Using stronger verbs and adding in free indirect thought

Adding in free indirect thought along with a stronger verb creates a tighter sentence filled with intrigue and tension.

Jas thought she might go to the cinema tonight.

Jas made her mind up. She would go to the cinema tonight. By herself.

Jas is the viewpoint character, so we are in her head. By including free indirect thought, the reader knows Jas has been thinking about going to the cinema and has now decided she will. And saying she is going by herself creates intrigue.

Sally pondered whether James really did love her.

Sally gazed at the traffic jam in front. Did James really love her?

The details of Sally’s surroundings help us imagine being stuck in a traffic jam and how it gives time for thinking.

She looked in the mirror. She was generally happy with how she looked.

She looked in the mirror and grinned. Not bad. Not bad at all.

Showing the reader her reactions rather than saying she was generally happy is more immersive.

Avoiding viewpoint drops

Viewpoint characters cannot know what is going on in other characters’ heads, so just removing tentative words does not work.

Ceri stared at the man in front of him in the queue. He seemed to be anxious.

We know the other man seems anxious but, as Ceri is the viewpoint character and we are in his head, we don’t know how the other man is feeling. Seemed is an appropriate word as from Ceri’s viewpoint the other man does seem anxious. He could even seem unwell. If we remove seem and say he was anxious, we are dropping viewpoint as we cannot be in the man’s head and know his thoughts and feelings. We can only report what we see. Just as if we were in a supermarket queue and watching someone in front of us.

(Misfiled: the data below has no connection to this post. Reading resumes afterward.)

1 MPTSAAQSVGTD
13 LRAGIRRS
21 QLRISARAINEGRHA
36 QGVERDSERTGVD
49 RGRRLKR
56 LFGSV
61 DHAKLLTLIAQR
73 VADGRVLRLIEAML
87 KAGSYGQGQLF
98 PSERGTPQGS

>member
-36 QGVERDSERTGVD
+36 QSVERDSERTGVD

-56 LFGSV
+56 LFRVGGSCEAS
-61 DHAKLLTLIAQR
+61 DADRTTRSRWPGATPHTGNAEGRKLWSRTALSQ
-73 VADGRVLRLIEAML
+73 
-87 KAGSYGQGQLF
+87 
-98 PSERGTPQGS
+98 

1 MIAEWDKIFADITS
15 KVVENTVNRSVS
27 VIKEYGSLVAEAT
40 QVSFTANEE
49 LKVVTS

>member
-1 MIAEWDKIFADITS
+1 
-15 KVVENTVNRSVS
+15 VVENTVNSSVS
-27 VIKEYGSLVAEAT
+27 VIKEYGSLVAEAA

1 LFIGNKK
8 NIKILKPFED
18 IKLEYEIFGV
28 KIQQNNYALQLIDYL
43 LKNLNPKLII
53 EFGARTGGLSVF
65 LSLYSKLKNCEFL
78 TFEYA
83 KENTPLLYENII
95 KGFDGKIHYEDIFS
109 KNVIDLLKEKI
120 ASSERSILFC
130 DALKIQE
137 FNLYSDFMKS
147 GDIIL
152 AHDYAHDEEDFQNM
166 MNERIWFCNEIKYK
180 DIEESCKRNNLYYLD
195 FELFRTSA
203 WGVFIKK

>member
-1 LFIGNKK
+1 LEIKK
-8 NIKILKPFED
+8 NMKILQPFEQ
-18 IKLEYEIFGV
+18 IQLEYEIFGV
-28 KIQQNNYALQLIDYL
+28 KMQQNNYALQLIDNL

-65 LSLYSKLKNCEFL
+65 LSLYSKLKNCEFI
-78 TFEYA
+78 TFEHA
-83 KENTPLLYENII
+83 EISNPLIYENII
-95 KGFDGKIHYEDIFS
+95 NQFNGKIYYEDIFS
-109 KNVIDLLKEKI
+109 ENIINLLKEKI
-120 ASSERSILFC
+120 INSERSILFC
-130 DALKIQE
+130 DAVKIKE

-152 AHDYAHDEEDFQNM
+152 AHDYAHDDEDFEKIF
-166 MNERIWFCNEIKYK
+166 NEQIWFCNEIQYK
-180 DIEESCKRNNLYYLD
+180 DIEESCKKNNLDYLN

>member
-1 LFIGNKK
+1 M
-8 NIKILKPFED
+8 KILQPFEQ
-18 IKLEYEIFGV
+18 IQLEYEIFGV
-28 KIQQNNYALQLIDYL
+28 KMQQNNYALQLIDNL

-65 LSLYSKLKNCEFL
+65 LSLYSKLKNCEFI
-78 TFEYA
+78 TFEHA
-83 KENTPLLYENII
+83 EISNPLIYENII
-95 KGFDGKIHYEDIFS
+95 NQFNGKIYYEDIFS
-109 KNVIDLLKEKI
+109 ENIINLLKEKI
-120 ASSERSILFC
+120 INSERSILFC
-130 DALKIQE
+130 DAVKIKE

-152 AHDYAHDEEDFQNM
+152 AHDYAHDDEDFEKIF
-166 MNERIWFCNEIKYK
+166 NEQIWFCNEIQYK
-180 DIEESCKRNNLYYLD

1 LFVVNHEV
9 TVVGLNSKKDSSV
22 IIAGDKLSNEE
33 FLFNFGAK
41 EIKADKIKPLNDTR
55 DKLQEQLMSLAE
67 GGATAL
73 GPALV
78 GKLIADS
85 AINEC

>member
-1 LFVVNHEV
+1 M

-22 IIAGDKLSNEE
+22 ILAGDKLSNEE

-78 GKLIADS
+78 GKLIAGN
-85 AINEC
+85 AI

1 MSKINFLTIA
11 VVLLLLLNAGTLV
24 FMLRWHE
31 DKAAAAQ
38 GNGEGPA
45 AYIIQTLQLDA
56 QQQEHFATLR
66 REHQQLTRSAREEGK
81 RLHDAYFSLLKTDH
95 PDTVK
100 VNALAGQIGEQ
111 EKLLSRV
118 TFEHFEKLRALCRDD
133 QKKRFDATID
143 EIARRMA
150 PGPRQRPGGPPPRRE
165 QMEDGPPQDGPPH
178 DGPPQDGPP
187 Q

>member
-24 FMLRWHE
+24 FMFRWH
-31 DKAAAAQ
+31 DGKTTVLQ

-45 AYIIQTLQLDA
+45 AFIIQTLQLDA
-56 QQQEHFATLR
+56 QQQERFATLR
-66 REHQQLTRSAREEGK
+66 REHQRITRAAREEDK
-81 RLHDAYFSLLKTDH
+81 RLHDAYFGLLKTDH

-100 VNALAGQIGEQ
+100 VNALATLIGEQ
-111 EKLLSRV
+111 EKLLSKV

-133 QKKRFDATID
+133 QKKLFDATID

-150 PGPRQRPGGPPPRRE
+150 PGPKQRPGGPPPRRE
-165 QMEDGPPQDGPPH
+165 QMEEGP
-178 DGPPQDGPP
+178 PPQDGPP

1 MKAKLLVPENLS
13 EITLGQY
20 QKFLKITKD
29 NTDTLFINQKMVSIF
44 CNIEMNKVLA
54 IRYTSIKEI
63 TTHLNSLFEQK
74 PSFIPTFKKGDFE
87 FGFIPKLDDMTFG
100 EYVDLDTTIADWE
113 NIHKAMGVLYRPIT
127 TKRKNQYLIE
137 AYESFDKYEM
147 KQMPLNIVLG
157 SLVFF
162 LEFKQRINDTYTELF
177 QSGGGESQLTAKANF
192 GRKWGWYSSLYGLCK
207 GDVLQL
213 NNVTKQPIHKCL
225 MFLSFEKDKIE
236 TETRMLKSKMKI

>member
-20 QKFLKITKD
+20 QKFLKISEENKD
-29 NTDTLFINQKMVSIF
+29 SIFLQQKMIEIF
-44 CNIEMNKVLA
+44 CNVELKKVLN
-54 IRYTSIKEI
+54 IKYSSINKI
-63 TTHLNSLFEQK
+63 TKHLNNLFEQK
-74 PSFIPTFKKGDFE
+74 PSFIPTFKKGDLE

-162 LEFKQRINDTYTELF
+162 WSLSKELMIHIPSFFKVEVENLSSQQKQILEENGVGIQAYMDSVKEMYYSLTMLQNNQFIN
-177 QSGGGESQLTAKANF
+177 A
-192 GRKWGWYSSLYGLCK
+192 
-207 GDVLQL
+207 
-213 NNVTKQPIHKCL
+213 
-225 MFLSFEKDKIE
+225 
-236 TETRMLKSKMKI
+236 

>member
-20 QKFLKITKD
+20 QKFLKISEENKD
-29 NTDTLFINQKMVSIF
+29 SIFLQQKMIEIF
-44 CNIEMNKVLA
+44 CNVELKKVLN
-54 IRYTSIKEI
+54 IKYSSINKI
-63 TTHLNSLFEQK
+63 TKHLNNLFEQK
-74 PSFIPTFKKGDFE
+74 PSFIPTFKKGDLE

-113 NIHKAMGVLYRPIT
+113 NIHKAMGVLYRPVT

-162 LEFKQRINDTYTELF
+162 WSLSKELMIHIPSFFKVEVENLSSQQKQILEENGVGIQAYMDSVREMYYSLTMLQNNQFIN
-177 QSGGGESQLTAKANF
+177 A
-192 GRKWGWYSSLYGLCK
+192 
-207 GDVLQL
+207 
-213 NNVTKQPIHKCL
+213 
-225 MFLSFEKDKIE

By showing the man’s behaviour rather than saying he is anxious, we can see for ourselves (along with Ceri) that something is not right.

Ceri stared at the man in front of him in the queue. He shuffled from foot to foot, glancing around and mopping his face with a grubby handkerchief. Something fell from his pocket and clattered on the supermarket floor. Ceri looked down and froze. It was a small handgun.

When is hesitant language OK to use?

Becoming aware of how easily and frequently hesitant words are used is a good start. Using hesitant language isn’t wrong but reducing uncertainty will make writing stronger.

However, there are situations when hesitant language is appropriate.

Character personality

Hesitant language can make characters look weak or ineffectual even if they are meant to be bold and assertive. Obviously, if a character has a meek and mild personality, hesitant language will be appropriate.